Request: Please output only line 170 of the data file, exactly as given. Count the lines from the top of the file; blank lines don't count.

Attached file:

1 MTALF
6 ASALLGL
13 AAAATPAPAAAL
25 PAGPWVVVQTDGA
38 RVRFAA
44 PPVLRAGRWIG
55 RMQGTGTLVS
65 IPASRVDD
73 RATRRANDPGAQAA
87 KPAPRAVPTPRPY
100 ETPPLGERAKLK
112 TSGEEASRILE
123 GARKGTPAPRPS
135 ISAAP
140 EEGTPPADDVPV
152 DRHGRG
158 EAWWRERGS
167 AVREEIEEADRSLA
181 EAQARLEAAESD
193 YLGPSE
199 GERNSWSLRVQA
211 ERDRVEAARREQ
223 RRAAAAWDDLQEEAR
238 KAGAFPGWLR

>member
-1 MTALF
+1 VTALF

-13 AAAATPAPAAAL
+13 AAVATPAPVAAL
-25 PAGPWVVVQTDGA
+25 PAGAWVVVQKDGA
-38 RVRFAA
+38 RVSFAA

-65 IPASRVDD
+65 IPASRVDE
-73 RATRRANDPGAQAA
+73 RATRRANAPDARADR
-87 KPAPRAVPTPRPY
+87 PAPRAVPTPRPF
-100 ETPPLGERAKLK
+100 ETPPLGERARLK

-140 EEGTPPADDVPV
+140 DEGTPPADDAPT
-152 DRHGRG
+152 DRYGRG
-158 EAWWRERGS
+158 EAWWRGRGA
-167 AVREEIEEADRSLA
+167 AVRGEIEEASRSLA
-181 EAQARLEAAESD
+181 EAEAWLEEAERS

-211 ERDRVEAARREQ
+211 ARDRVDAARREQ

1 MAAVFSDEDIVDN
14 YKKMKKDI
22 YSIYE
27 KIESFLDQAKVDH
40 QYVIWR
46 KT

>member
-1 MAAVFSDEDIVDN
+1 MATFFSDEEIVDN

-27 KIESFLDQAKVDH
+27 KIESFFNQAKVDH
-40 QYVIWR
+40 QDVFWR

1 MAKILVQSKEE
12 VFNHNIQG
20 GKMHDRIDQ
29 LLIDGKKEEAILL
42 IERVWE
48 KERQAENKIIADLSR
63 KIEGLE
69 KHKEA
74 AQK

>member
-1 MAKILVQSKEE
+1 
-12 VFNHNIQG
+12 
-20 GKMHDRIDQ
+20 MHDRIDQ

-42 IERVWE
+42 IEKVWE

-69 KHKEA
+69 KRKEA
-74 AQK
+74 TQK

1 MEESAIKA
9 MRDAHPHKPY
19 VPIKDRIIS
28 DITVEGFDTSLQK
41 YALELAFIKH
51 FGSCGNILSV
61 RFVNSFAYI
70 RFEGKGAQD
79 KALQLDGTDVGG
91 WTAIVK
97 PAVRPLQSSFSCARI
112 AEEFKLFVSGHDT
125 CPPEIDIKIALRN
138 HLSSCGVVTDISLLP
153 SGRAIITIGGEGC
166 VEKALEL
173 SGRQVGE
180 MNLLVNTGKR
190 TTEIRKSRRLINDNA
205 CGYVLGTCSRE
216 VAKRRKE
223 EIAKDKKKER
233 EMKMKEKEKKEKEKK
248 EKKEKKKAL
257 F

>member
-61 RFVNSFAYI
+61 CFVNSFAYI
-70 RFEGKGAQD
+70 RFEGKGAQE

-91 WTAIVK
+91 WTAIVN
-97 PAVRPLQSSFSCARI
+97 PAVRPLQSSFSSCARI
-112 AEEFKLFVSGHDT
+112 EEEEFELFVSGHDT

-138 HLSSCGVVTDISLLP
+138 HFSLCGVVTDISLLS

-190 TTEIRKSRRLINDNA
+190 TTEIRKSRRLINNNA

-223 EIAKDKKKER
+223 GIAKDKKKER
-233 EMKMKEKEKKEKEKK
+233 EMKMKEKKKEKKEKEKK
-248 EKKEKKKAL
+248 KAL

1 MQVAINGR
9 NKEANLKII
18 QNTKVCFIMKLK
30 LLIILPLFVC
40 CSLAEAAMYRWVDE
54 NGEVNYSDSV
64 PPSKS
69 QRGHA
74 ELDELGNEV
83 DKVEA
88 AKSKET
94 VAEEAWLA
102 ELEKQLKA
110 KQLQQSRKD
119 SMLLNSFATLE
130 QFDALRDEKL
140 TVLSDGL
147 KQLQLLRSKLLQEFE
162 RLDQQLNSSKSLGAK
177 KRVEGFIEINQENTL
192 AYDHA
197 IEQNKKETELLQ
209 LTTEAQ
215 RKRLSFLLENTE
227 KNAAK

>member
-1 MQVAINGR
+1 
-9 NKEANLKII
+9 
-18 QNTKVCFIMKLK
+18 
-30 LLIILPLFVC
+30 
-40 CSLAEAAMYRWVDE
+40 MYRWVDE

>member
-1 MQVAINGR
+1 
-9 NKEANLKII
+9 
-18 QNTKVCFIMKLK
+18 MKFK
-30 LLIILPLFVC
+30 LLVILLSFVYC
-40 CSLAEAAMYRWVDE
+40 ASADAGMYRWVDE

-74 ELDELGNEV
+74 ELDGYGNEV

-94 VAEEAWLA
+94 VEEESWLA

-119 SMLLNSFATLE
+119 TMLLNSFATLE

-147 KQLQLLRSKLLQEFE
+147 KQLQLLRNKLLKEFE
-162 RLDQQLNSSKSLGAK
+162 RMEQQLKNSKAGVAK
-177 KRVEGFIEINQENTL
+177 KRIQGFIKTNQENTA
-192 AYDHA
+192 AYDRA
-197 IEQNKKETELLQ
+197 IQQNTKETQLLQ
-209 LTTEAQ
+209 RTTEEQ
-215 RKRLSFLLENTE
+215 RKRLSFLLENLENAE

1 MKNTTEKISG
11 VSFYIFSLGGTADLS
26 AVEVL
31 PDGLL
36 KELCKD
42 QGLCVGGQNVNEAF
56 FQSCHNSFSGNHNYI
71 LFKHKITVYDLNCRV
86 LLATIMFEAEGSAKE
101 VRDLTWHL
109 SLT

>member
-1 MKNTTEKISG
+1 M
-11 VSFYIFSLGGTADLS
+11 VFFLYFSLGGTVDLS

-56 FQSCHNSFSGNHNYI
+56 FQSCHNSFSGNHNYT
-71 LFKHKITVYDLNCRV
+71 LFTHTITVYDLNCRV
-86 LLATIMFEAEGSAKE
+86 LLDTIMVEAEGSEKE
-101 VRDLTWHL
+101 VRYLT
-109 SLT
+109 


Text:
+40 MYRWVDE